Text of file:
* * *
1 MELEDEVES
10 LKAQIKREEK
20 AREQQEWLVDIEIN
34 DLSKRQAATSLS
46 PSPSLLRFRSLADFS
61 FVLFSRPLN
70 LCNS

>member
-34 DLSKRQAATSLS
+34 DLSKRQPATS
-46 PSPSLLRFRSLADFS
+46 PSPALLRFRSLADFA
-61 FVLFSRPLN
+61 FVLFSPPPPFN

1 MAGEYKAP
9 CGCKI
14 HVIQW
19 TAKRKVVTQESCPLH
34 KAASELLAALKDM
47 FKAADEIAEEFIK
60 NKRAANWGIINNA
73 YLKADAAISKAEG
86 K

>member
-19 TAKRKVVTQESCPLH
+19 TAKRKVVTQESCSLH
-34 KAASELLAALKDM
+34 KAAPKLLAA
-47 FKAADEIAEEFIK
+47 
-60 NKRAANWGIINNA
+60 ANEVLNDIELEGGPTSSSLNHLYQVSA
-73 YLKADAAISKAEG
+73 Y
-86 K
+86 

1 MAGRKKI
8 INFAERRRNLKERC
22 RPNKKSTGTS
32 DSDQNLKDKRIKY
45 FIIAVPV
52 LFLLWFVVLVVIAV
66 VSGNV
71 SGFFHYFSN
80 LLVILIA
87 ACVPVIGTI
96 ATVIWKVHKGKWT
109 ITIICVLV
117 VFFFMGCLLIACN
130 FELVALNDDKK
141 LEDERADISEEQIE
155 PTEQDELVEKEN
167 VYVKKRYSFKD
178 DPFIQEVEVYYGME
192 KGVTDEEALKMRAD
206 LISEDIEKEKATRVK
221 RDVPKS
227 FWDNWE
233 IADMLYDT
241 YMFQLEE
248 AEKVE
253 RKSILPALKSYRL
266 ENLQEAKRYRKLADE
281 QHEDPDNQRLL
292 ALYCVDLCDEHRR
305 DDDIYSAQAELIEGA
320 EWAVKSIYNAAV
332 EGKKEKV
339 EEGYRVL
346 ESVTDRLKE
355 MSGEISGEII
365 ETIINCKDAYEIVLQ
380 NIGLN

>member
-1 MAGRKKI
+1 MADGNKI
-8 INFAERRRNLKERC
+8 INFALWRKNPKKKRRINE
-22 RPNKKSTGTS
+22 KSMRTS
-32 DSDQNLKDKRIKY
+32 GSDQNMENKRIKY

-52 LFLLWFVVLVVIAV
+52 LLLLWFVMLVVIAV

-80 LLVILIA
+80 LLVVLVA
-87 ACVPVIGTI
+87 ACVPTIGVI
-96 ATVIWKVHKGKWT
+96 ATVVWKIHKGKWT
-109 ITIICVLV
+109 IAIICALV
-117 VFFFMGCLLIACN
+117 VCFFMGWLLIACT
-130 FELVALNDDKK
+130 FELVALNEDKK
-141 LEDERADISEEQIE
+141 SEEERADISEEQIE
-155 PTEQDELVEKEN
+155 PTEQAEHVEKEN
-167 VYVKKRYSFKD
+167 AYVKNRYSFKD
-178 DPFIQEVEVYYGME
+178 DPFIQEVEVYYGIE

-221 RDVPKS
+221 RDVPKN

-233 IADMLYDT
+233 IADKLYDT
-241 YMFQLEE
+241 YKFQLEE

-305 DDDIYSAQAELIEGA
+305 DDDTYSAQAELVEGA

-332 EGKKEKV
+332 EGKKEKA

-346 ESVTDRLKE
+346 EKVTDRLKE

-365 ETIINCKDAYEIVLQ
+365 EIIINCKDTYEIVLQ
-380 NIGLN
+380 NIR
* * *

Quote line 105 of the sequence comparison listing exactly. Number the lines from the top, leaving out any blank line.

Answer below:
-221 RDVPKS